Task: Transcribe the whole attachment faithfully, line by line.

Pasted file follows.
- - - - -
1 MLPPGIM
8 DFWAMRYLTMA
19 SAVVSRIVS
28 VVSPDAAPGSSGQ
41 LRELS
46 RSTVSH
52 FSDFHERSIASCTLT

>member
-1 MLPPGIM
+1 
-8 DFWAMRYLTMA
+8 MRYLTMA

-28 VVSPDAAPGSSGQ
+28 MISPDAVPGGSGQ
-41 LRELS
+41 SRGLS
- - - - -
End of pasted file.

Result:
1 MLPPGIM
8 DFWAMRYLTMA
19 SAVVSRIVS
28 VVSPDAAPGSSGQ
41 LRELS
46 RSTVSH
52 FSDFHERSIASCTLT

>member
-1 MLPPGIM
+1 
-8 DFWAMRYLTMA
+8 MRYLTMA

-28 VVSPDAAPGSSGQ
+28 MISPDAVPGGSGQ
-41 LRELS
+41 SRGLS